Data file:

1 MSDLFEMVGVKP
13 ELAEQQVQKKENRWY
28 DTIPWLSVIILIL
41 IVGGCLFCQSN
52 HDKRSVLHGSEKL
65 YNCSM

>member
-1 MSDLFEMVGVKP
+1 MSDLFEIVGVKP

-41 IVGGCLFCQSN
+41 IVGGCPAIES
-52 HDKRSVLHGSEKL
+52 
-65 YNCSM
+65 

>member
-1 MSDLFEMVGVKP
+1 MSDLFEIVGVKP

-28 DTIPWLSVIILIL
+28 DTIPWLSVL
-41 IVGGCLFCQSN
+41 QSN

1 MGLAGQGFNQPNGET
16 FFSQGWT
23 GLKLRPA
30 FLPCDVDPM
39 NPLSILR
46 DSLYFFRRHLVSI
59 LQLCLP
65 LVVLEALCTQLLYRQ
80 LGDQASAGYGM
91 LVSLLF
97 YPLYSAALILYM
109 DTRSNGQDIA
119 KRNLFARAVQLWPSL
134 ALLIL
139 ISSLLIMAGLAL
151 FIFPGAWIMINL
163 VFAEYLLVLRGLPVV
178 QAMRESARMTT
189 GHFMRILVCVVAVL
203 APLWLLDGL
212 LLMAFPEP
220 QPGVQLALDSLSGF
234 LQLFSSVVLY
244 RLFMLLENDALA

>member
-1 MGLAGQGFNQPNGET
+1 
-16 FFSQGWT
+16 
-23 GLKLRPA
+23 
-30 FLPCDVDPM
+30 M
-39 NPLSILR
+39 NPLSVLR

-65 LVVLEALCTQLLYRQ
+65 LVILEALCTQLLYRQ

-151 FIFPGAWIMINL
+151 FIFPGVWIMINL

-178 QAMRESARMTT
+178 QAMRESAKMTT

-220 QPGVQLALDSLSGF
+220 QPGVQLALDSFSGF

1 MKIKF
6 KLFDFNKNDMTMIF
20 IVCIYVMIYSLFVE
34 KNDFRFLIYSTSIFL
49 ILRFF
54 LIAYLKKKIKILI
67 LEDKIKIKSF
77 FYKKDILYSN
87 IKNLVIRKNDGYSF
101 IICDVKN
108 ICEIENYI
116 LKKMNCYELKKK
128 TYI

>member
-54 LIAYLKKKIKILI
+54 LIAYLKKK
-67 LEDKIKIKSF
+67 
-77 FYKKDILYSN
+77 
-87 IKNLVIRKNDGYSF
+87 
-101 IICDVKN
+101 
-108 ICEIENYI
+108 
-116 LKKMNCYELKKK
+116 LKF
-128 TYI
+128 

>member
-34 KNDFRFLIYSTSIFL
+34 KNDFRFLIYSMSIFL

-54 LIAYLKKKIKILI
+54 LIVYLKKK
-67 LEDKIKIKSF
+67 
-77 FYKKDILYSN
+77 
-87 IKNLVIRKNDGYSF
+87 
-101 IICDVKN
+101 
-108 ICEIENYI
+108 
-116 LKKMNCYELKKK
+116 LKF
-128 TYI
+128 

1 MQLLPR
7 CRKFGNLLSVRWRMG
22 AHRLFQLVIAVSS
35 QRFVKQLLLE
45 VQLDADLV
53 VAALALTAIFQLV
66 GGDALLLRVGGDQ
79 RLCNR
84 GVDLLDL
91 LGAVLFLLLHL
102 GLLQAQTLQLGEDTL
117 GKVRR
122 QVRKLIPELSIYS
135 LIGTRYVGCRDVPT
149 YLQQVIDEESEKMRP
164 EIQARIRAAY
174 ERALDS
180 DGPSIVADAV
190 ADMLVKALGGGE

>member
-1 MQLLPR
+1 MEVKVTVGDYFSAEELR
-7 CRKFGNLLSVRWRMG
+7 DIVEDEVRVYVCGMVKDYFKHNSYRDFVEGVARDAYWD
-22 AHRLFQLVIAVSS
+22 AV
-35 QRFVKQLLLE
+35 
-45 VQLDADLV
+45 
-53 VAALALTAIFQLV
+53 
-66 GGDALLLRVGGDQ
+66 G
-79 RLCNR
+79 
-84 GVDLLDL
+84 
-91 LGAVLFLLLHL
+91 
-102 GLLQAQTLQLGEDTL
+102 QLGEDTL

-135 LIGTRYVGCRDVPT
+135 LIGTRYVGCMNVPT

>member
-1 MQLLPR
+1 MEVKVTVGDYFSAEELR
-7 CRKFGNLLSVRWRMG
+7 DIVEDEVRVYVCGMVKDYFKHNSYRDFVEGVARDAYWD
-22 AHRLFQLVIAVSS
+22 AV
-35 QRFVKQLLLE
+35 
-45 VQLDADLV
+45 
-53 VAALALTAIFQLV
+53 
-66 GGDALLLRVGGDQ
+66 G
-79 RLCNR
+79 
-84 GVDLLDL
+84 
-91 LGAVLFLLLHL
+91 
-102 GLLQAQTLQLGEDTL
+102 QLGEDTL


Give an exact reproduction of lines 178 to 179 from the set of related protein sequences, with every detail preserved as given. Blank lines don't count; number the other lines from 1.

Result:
-91 LGAVLFLLLHL
+91 